As John said.. 

"If you don't have a sustainability message these days in business, you better have one pretty quick".

John also discussed the importance of localising supply chains, after all, he works for a business that wants to unite business owners in the local areas across the UK. With the help of Made in Britain, this is possible. Made in Britain puts businesses in touch with local manufacturers. John is certain, as the industry moves forward, there’ll be a huge shift in local supply chains “the local dial is moving, and I think it has progressed for society too”.

Without delving too deeply into the conversation, because the podcast can provide that, we'll leave you with this piece of information from John:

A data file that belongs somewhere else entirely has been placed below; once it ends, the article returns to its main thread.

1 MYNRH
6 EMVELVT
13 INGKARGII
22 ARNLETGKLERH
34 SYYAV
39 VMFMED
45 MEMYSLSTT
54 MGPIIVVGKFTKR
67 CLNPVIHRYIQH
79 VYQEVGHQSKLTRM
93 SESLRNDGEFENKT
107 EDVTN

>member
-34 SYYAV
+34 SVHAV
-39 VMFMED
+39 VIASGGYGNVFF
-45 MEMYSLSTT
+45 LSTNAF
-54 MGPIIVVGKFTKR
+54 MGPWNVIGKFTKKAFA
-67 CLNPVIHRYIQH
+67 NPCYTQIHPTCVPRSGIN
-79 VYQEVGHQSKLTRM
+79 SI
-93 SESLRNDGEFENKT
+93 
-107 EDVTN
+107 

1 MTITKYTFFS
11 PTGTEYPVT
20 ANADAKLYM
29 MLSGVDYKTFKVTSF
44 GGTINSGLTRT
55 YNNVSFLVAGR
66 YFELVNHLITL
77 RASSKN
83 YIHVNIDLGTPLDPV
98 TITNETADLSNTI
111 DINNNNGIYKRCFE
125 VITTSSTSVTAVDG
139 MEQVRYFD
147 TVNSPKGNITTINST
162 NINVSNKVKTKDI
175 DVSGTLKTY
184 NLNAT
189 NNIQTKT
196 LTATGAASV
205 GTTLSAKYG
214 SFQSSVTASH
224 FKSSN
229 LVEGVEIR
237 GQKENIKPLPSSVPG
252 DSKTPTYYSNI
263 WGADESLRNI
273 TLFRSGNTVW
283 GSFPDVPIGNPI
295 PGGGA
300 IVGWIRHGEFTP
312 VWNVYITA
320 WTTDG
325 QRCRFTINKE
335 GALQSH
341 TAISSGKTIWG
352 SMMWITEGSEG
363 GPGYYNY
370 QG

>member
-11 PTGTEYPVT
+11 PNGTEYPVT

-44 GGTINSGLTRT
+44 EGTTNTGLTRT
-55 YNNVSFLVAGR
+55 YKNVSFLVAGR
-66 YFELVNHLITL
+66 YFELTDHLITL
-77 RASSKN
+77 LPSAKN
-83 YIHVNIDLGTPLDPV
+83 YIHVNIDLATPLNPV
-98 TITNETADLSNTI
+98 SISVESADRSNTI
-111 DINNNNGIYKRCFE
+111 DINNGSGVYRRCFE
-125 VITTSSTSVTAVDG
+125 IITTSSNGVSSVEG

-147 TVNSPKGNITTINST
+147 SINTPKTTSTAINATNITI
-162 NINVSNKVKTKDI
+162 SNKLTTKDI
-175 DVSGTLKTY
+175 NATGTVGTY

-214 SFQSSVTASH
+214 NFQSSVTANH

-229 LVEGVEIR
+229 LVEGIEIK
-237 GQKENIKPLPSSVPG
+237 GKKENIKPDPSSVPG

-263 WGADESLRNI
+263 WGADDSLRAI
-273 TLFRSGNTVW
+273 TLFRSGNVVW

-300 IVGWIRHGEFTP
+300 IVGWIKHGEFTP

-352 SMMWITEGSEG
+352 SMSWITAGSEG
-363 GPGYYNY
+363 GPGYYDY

“Make sure you've got your funding really locked, tight, and secure, and that you're not making it up as you go along, because you can't do that in manufacturing”.

John is an expert in his field and, yet again, provides an incredible insight into the manufacturing industry and the direction going forward. But what are the other issues manufacturers might face? Are they worth noting? To find out more, you’ll have to tune into the podcast!



Want to know more? Put your earphones in!

We couldn’t give you all the answers in this blog post, to find out more about the challenges manufacturers face, and the different ways you can prepare your business for a successful future, tune into our podcast. 

Don’t forget, if you never want to miss an episode, make sure to subscribe!